There are also interesting parallels in the use of 1920s Germany. Fullmetal Alchemist's Amestris was a country that fought a war of extermination on the orders of their Fuhrer, wiping out a race of dark-skinned people (the Ishvalans). It's not hard to see the thematic resonances, especially when you get the real-world equivalents of Fullmetal Alchemist characters being Jews or gypsies. Some people have lost their country, but others have lost their world. This film doesn't like Nazis, but it's still bringing us pretty close to Nazi sympathisers and other fellow travellers, with more than one otherwise good character assisting in the Nazis's technology race.
That's good material. However it hasn't made for much of a story.
Ed doesn't really do very much. Al doesn't really do very much either, but in both worlds and in two or three versions of him. Colonel Mustang gets a sort of story arc, but it's been cut down to the bone and it needed fleshing out to earn its full weight. Other old friends show up (e.g. Winry, Wrath, etc.), again not always doing very much. The problem is that we have a rich, interesting cast that's not being particularly well served by a "Nazis invade an alternate reality" plot. Big climactic battle. Nazis. Biplanes. This could have been great as the finale of a full anime series, but in this feature film hasn't been given enough room to breathe properly.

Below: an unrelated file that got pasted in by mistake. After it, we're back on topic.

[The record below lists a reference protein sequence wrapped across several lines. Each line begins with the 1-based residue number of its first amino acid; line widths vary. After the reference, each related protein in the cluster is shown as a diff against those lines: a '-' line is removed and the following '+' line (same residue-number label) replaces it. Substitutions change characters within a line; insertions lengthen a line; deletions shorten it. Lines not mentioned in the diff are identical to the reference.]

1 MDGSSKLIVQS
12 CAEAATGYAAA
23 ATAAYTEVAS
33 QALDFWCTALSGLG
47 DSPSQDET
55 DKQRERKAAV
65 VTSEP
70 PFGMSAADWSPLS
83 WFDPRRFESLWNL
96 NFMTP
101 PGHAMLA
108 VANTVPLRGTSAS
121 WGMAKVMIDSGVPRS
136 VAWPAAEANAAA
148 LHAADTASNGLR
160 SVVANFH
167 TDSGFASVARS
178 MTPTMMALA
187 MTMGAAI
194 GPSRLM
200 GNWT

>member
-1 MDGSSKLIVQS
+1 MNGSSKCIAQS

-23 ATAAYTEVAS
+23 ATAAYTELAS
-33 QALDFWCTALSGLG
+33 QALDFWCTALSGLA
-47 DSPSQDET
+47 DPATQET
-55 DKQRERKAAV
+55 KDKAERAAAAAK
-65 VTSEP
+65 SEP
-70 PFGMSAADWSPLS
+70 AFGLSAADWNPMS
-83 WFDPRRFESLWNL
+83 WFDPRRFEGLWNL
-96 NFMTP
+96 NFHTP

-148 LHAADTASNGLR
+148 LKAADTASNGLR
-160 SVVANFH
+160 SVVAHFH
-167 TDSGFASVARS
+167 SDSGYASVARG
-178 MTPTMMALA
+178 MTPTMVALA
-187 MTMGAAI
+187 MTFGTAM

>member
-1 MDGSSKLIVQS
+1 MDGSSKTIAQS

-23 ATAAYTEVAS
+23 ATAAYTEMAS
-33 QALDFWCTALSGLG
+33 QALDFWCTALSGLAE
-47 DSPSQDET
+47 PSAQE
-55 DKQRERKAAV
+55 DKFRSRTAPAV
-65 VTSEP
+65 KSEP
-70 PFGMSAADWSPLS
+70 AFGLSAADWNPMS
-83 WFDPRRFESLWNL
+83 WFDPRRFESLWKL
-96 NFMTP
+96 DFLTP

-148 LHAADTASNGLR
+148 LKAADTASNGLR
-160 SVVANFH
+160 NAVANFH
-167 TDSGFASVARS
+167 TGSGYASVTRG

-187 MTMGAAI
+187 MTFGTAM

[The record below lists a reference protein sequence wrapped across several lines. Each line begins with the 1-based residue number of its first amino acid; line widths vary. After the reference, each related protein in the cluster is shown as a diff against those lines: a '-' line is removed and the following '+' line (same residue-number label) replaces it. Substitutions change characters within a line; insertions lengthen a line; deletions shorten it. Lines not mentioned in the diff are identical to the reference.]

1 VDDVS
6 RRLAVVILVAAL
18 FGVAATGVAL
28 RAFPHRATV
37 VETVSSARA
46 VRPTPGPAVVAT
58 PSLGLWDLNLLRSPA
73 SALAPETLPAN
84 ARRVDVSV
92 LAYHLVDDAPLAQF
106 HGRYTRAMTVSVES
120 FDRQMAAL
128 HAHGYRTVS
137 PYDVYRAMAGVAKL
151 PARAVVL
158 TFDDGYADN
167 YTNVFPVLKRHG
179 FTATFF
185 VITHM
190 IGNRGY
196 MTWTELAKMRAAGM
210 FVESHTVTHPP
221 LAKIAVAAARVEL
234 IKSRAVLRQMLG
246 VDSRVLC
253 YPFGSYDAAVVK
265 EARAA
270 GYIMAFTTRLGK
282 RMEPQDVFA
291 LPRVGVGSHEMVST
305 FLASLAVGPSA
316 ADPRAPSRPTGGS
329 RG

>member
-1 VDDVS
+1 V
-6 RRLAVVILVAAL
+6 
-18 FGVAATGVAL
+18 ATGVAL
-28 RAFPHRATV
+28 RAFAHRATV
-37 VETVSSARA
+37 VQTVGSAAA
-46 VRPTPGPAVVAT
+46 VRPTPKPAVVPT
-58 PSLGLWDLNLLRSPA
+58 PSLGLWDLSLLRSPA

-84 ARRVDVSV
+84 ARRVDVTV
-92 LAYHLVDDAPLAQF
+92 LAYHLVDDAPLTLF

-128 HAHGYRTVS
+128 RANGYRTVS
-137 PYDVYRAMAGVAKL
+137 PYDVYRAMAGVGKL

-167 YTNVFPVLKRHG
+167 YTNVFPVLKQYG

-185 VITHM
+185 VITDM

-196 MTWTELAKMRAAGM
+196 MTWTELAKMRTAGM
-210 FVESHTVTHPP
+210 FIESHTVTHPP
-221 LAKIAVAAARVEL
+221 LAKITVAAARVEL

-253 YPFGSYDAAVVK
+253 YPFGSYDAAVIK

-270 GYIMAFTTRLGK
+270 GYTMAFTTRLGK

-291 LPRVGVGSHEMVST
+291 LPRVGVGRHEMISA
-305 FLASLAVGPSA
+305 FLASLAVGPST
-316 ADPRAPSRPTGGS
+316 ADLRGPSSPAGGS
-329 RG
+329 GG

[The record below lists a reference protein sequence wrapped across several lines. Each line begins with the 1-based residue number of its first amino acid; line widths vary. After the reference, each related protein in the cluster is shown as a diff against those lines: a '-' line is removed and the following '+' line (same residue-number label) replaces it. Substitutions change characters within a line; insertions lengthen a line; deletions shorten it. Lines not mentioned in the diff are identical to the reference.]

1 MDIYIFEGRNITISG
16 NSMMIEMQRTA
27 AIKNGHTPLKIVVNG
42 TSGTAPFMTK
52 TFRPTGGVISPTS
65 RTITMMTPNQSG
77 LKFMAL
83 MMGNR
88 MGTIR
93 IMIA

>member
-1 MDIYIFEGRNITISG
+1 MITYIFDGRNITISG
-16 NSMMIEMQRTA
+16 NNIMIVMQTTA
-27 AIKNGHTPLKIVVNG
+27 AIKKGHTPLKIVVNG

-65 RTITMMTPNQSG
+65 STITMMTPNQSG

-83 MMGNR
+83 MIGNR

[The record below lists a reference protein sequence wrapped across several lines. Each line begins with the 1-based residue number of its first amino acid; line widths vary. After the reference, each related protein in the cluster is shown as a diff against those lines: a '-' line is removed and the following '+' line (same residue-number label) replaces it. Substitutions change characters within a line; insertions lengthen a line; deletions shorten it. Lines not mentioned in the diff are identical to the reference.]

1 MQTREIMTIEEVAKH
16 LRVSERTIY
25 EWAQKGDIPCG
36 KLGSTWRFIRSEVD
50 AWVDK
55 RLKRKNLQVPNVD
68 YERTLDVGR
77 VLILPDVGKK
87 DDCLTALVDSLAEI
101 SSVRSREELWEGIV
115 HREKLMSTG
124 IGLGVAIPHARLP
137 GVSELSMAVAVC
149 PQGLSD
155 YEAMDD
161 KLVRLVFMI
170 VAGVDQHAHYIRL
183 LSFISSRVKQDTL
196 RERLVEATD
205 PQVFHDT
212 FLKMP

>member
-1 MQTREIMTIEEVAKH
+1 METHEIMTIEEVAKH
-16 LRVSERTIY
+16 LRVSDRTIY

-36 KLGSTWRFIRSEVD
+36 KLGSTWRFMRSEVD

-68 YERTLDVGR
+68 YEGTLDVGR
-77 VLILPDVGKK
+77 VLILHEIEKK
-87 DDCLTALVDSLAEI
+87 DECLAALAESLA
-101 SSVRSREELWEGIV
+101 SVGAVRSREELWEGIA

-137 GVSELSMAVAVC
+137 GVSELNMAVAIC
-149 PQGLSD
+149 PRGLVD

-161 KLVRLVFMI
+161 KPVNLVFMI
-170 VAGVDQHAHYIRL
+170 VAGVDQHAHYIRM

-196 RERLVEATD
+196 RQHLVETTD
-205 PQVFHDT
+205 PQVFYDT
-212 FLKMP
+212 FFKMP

Similarly there's some moderately moving self-sacrifice that's not bad, but in each case is from a character who's already despaired and/or isn't particularly interested in staying alive in the first place. Other characters have died offscreen before the film even began.
There are also some dubious plot points. Ed isn't even scratched when he jumps out of a plane in flight with no parachute and no superpowers. Character X turns out to be mortally ill so that he can die at a dramatically convenient moment. The villain's a bit "eh?".
The art's good, though. It's movie-quality without being so unlike the TV series that it jars. (Some films do that.) This is the good stuff. My only objection was to the CGI elements (walking suits of armour, biplanes), which are making absolutely no effort to hide what they are. The armour's too wriggly, for instance.
I get the impression that this movie is unpopular with fans largely due to its ending. The TV series had a messy and ambiguous (but mind-blowing) finale that struck me as sequel-hunting. Envy escapes! Parallel universe musical doors! This movie, though, has a deliberately bittersweet conclusion that admittedly isn't ambiguous, but is instead shutting the door on some expected happy endings. What's more, though, it doesn't feel like Fullmetal Alchemist. If you were expecting a grand finale to the TV series, what you'll get instead is an often drab-looking historical that's mostly set in 1920s Germany with no superpowers, plus a big dimension-jumping fight at the end. Apart from anything else, I'd expected them to do more with Envy.
It's not a bad film, though. It's watchable. I like the comedy hot air balloon and the killed kid. I particularly liked the monstrous homunculi, rivalling Hiromu Arakawa's creations while giving us something completely different. I think the film's quite interesting to think about, with all of its thematic parallels with the original series. I don't really have strong opinions on it, one way or the other.